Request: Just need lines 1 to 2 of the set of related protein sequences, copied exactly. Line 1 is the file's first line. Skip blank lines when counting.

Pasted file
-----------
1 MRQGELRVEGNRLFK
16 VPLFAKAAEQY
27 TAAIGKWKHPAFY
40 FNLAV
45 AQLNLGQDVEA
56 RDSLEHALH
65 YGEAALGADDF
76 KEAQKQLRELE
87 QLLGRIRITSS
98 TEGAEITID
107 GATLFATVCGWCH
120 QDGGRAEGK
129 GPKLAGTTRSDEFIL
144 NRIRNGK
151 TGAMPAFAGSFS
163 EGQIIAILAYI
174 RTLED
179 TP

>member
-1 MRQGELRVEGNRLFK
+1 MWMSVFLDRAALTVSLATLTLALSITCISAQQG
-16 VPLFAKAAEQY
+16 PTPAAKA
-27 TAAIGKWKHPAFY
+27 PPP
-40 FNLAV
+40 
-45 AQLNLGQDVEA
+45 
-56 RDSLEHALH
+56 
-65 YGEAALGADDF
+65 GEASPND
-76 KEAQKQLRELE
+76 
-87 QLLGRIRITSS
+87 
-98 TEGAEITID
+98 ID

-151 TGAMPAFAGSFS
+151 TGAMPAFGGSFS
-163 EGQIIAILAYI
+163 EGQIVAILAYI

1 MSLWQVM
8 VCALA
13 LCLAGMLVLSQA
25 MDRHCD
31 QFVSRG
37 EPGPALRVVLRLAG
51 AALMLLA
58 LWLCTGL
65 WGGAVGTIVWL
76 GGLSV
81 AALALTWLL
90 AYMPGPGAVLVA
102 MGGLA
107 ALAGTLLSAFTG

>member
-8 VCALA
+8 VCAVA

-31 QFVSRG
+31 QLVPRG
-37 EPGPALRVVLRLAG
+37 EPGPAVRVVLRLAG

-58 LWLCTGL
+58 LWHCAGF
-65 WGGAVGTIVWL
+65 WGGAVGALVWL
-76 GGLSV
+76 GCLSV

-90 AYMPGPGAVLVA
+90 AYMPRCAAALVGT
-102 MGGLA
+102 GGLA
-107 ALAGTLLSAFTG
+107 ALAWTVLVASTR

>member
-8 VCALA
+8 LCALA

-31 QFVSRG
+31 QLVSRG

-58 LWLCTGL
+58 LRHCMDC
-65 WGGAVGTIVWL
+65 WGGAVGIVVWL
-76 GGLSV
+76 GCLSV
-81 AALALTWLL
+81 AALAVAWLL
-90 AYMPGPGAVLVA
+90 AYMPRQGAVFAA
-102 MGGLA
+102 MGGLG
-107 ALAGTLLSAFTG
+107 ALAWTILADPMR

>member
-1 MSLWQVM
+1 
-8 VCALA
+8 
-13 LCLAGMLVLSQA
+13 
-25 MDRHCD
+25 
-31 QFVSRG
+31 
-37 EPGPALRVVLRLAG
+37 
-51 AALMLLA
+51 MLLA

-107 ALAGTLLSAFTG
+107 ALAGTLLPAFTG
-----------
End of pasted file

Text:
1 MRQGELRVEGNRLFK
16 VPLFAKAAEQY